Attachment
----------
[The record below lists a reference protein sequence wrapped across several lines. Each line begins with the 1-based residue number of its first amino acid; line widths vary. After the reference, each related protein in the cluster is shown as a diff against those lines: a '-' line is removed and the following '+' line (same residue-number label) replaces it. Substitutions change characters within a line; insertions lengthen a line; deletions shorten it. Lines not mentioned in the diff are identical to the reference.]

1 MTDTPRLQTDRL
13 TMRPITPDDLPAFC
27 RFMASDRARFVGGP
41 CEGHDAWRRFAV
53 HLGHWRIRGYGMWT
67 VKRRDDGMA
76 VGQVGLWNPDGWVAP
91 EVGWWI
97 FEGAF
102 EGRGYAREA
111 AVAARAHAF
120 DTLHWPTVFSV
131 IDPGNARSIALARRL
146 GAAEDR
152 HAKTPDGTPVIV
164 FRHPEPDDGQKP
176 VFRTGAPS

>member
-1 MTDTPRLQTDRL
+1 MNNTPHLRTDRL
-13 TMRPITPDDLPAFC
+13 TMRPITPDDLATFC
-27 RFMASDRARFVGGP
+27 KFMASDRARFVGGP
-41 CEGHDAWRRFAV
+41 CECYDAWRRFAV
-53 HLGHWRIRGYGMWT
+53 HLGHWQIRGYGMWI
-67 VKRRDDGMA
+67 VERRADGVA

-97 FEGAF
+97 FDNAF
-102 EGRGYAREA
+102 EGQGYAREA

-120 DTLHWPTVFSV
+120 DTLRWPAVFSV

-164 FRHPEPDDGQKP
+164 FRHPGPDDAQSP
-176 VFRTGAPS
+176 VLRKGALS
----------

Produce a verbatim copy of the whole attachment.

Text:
[The record below lists a reference protein sequence wrapped across several lines. Each line begins with the 1-based residue number of its first amino acid; line widths vary. After the reference, each related protein in the cluster is shown as a diff against those lines: a '-' line is removed and the following '+' line (same residue-number label) replaces it. Substitutions change characters within a line; insertions lengthen a line; deletions shorten it. Lines not mentioned in the diff are identical to the reference.]

1 MTDTPRLQTDRL
13 TMRPITPDDLPAFC
27 RFMASDRARFVGGP
41 CEGHDAWRRFAV
53 HLGHWRIRGYGMWT
67 VKRRDDGMA
76 VGQVGLWNPDGWVAP
91 EVGWWI
97 FEGAF
102 EGRGYAREA
111 AVAARAHAF
120 DTLHWPTVFSV
131 IDPGNARSIALARRL
146 GAAEDR
152 HAKTPDGTPVIV
164 FRHPEPDDGQKP
176 VFRTGAPS

>member
-1 MTDTPRLQTDRL
+1 MNNTPHLRTDRL
-13 TMRPITPDDLPAFC
+13 TMRPITPDDLATFC
-27 RFMASDRARFVGGP
+27 KFMASDRARFVGGP
-41 CEGHDAWRRFAV
+41 CECYDAWRRFAV
-53 HLGHWRIRGYGMWT
+53 HLGHWQIRGYGMWI
-67 VKRRDDGMA
+67 VERRADGVA

-97 FEGAF
+97 FDNAF
-102 EGRGYAREA
+102 EGQGYAREA

-120 DTLHWPTVFSV
+120 DTLRWPAVFSV

-164 FRHPEPDDGQKP
+164 FRHPGPDDAQSP
-176 VFRTGAPS
+176 VLRKGALS